1.In almost all modern computers, each memory cell is set up to store binary numbers in groups of_______ (called a byte).
Each byte is able to represent 256 different numbers (2^8 = 256); either from 0 to 255 or -128 to +127.
2.A general purpose computer has four main components: the arithmetic logic unit (ALU),_______, the memory, and the input and output devices (collectively termed I/O).
A.the control unit
3.Hard disk drives , floppy disk drives and _______drives serve as both input and output.
4.One means by which this is done is with a special signal called an _______ which can periodically cause the computer to stop executing instructions where it was and do something else instead.
5.Some computers are designed to_________ their work across several CPUS in a multiprocessing configuration.
1.A general purpose computer has four main components: the arithmetic logic unit (ALU), the control unit, the memory, and the input and output devices （collectively termed I/O). These parts are interconnected by buses, often made of groups of wires.
Inside each of these parts are trillions of small electrical circuits which can be turned off or on by means of an electronic switch. Each circuit represents a bit (binary digit) of information so that when the circuit is on it represents a “1”, and when off it represents a “0” (in positive logic representation). The Circuits are arranged in logic gates so that one or more of the circuits may control the state of one or more of the other circuits.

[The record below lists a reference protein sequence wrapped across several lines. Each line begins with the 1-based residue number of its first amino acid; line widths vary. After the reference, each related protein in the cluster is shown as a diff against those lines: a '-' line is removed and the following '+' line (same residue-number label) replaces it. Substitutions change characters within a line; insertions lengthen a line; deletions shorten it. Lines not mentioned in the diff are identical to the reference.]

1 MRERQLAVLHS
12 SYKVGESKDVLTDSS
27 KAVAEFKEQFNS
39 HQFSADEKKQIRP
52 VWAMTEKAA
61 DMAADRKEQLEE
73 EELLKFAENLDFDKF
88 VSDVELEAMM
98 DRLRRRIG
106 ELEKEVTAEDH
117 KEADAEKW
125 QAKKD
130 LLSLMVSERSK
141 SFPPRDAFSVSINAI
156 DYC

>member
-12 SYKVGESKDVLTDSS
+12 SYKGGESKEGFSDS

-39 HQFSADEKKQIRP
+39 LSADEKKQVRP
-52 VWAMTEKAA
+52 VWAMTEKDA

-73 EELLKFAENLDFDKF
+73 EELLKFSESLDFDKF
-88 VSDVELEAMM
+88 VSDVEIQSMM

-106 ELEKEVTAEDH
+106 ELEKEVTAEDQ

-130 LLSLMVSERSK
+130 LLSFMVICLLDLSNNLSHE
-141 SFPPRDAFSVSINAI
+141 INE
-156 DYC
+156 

The control unit, ALU, registers, and basic I/O (and often other hardware closely linked with these) are collectively known as a central processing unit (CPU). Early CPUs were composed of many separate components but since the mid-1970s CUPs have typically been constructed on a single integrated circuit called a microprocessor.
The control unit (often called a control system or central controller) manages the computer’s various components; it reads and interprets, (decodes) the program instructions, transforming them into a series of control signals which activate other parts of the computer. Control systems in advanced computers may change the order of some instructions so as to improve performance.